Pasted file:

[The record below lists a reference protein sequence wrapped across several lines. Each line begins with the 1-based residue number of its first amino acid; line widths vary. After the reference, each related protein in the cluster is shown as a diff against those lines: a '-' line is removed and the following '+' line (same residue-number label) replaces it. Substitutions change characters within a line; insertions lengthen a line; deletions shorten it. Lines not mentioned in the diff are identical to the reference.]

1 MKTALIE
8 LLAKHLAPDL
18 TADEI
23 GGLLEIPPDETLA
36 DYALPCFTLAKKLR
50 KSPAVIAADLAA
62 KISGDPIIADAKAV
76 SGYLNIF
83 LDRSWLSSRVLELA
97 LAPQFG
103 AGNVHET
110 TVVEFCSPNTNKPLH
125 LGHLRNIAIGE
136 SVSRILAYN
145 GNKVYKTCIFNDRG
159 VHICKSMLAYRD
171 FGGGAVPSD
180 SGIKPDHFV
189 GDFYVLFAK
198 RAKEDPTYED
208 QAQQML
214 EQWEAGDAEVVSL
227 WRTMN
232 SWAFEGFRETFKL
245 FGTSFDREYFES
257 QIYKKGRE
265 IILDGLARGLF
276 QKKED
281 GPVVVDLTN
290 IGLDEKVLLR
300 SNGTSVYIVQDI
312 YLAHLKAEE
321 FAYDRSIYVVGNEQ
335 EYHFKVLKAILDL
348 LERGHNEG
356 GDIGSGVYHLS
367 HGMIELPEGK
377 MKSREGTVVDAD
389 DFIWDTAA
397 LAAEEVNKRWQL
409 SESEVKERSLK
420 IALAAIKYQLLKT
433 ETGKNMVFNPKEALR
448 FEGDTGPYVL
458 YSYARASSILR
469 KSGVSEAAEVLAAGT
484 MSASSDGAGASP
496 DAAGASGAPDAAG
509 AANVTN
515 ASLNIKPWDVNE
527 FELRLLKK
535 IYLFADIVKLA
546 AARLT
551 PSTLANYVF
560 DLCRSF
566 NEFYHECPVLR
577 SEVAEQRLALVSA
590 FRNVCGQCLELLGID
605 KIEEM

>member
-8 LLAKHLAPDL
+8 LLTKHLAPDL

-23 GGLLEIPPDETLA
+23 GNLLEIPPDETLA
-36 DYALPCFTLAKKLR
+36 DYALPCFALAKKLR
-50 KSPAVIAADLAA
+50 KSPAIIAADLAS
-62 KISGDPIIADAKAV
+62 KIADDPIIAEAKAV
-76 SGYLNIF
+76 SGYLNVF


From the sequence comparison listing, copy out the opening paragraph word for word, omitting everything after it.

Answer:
[The record below lists a reference protein sequence wrapped across several lines. Each line begins with the 1-based residue number of its first amino acid; line widths vary. After the reference, each related protein in the cluster is shown as a diff against those lines: a '-' line is removed and the following '+' line (same residue-number label) replaces it. Substitutions change characters within a line; insertions lengthen a line; deletions shorten it. Lines not mentioned in the diff are identical to the reference.]